Challenges and opportunities abound in the beef industry
NDSU Animal Sciences
As the old saying goes, ‘Is your glass half full or half empty?’ The perspective we have on life has a lot to do with how we answer this question.
It is no secret that the beef industry faces many challenges as we move forward. However, there are many opportunities out there as well. Here are a few for you to consider.
• Rising Input Costs. It is no secret that feed prices have risen considerably. Most other input costs (fuel, labor, animal health, etc.) have also climbed at similar rates. This increases the financial risk to beef cattle producers and the capital required for sustaining operations.
• Increasing Government Regulations. Local, state, and federal regulations and policies continue to increase in complexity, red tape, and bureaucracy. This drives up cost, exacerbates the frustration level and distrust in government, and ultimately, leads to people exiting the industry.
• Consumer Lack of Connection with Food Production. Even in our smaller rural communities, many residents are several generations removed from production agriculture. The resulting lack of knowledge about modern practices of animal husbandry, leads to misunderstandings regarding how food is produced. In addition, many consumers lack a basic understanding of science and, therefore, perceive all scientific advancements as potentially harmful.
• Lagging Investment in Research and Education. The federal government’s diminished investment in agricultural research and, in particular, in livestock research has resulted in a slowing of scientific advancements in many sectors of our agricultural economy. In order to be prepared to feed 9 billion people in the near future, there must be a greater investment in agricultural research. Investments must also be made in education to train the next generation ofscientists, engineers, educators, and industry participants.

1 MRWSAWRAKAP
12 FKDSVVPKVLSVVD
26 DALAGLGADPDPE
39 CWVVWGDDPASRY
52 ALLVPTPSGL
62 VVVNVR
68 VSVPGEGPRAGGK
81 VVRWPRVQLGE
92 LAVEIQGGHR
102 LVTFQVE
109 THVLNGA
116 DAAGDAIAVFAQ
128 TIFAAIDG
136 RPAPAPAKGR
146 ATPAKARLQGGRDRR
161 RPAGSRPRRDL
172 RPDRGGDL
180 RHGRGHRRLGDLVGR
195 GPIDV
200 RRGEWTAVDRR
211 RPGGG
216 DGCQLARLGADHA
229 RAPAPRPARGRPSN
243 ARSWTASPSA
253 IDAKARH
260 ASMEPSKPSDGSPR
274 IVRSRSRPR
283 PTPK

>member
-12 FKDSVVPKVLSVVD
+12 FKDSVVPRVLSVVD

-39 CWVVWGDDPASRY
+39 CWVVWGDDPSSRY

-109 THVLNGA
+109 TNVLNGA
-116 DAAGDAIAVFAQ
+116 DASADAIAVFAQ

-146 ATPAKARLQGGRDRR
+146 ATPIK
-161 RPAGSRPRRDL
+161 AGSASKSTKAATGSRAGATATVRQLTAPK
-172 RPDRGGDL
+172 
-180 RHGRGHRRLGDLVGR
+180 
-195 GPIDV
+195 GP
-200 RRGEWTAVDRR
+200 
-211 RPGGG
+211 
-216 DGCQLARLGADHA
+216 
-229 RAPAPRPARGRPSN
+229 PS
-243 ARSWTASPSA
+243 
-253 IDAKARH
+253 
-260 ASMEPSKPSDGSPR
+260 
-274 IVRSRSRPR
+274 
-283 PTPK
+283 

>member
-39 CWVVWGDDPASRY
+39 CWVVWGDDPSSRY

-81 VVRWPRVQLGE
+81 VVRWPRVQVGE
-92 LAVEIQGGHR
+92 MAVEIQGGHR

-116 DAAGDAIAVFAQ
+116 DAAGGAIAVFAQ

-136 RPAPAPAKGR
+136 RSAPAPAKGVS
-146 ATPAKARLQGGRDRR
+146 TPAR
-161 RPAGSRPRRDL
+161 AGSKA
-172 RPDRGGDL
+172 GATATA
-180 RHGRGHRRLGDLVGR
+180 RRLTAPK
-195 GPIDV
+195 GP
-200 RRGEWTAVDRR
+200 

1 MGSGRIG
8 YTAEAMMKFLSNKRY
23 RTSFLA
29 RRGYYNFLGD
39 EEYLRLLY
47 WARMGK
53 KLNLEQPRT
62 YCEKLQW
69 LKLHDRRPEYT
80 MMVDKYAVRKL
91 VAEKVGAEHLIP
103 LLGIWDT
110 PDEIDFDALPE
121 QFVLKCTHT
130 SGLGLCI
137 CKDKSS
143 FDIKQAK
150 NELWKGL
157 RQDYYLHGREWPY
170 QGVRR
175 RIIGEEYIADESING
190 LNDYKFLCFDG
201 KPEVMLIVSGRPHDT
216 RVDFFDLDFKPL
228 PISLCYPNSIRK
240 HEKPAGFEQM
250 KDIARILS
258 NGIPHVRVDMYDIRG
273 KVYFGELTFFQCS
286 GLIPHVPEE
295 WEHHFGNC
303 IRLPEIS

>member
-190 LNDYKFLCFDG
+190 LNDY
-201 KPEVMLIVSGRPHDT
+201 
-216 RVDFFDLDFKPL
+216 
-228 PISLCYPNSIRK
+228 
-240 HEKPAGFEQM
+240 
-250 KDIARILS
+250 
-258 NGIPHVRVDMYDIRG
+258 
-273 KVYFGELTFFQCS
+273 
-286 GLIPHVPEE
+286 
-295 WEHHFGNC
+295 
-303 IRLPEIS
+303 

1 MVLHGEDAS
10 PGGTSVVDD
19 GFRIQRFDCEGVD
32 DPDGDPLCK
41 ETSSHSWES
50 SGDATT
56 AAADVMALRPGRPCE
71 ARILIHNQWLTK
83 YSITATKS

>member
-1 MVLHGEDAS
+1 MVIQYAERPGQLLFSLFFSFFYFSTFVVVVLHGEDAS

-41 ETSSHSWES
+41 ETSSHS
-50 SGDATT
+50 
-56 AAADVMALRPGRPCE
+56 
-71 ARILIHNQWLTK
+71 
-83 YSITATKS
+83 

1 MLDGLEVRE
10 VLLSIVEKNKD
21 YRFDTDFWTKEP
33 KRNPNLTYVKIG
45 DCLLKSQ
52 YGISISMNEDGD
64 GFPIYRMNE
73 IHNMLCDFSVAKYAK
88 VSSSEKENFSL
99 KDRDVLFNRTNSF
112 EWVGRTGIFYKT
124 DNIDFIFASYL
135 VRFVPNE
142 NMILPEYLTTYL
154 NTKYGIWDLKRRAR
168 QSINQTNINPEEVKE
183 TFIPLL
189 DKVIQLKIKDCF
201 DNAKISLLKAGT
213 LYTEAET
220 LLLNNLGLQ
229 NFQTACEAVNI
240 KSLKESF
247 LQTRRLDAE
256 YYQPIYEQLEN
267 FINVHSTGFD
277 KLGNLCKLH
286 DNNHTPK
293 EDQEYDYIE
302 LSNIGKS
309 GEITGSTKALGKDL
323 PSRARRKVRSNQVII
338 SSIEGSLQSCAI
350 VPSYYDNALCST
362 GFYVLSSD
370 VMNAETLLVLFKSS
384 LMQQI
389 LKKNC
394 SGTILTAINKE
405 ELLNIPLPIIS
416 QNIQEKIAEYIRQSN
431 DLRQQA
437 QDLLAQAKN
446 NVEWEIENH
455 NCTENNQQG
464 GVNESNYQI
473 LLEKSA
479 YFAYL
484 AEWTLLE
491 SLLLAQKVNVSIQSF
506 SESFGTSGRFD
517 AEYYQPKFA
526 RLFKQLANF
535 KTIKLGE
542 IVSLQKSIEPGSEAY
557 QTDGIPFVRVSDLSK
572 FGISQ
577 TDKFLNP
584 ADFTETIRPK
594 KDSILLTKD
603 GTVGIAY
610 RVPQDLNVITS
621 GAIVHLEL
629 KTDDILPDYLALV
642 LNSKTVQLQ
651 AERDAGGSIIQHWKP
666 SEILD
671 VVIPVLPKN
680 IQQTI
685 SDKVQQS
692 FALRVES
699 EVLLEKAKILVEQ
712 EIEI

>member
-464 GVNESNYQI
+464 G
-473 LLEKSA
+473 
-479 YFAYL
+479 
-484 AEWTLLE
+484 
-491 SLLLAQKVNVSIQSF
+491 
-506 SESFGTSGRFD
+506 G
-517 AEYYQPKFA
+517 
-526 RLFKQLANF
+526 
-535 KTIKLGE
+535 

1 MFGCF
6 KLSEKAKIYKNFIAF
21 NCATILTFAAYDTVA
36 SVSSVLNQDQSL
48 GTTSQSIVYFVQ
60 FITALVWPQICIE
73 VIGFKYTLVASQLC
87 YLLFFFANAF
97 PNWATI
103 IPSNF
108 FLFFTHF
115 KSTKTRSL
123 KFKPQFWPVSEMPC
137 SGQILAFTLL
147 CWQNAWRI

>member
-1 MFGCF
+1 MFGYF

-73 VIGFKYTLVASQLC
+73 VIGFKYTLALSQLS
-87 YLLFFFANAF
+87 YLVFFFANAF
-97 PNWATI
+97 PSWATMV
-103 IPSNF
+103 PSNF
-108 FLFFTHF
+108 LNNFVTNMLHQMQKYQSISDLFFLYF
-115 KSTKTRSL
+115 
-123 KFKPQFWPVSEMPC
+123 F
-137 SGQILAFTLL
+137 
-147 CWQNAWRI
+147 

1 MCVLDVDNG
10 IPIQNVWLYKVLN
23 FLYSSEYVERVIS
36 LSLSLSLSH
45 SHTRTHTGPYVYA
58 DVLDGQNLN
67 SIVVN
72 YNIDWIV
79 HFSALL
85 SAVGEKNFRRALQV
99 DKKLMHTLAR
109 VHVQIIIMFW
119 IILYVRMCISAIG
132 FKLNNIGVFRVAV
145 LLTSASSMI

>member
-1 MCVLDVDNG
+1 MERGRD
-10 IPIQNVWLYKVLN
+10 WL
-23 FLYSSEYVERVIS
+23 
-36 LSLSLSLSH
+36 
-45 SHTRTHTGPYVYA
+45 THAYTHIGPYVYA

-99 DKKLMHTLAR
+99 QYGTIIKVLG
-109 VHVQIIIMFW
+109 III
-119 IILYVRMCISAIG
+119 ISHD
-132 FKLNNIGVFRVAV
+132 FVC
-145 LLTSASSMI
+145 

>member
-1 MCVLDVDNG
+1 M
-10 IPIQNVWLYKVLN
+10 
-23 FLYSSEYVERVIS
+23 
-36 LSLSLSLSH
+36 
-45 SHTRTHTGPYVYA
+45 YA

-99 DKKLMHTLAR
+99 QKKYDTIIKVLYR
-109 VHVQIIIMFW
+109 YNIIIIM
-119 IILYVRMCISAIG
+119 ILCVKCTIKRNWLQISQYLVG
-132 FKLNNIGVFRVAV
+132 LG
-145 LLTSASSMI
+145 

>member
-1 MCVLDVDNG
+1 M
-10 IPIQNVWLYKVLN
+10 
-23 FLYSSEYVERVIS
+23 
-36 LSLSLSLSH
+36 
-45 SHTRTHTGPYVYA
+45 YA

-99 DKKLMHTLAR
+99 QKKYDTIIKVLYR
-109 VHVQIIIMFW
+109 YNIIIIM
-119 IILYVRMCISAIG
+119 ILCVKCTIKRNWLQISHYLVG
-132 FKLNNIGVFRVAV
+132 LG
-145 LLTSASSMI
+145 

• Beef Export Value. The value of beef exports continues to grow. In 2011, the U.S. exported 2.788 billion pounds of product valued at 5.042 billion dollars or 10.6 percent of our annual production. Our major export destinations in 2011 were Canada ($1.03 billion), Mexico ($985 million), and Japan ($874 million). Export markets add value to the industry at the packing, feeding, and cow-calf levels and provide markets for beef cuts which have lower value in the domestic market.
• Rising World Population. The world population continues to climb, meaning many more mouths to feed. Some estimates indicate that world food production will need to double by the year 2050. Not all of this food will come from the U.S.; it will come from a variety of countries worldwide through improved production practices, education, and application of technology. The U.S. does, however, have the opportunity to play a major role in food production and in bringing our technological advancements to these other areas of the world.
• Rising Affluence. Improving economies and rising standards of living in many developing nations around the world mean more people with higher levels of disposable income. These are potentially new or increased markets for U.S. beef products.
• Cattle Inventories. Cattle inventories are at their lowest point in decades. As a result, cow calf producers will enjoy higher and potentially record high feeder calf prices over the next few years.
• Niche Market Opportunities. In the U.S., cattle producers have the option of participating in a variety of niche markets including natural, organic, grass-finished, and the emerging local foods movement. By expanding into these markets, beef cattle producers have the potential to tap into additional sources of revenue.
So, is your glass half empty or half full? There are a number of challenges which exist in the beef industry, but there are a number of opportunities as well. I hope you have an opportunity to contemplate these issues over a cup of coffee with your neighbor or give some thought to them as you feed cows this winter. They are definitely important and each of us needs to carefully consider what we will do next.
Many livestock producers are utilizing stockpiled pasture, hay regrowth and warm- or cool-season annuals to extend the grazing season this fall.